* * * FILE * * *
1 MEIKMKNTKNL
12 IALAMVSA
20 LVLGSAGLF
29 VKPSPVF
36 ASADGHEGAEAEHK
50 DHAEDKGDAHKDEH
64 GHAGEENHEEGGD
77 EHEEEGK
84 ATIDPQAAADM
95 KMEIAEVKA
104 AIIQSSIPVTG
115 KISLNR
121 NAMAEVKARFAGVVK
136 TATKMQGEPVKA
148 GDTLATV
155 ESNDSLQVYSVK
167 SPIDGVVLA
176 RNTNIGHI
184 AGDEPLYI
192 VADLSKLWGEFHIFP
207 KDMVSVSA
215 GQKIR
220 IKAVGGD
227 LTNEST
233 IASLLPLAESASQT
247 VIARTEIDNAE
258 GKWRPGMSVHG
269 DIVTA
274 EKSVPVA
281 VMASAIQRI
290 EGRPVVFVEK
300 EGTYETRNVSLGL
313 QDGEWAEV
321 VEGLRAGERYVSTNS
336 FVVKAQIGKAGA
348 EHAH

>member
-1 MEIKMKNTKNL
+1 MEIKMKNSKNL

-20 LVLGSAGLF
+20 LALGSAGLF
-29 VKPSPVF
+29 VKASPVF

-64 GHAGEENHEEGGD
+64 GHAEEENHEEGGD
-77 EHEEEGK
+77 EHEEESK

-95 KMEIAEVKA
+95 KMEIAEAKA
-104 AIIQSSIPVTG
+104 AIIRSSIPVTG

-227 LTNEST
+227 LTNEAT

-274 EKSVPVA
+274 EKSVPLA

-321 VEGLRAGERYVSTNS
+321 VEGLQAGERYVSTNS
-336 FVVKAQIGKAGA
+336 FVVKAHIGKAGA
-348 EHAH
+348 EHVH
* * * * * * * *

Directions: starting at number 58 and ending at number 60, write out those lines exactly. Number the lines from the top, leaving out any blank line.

-336 FVVKAQIGKAGA
+336 FVVKAHIGKAGA
-348 EHAH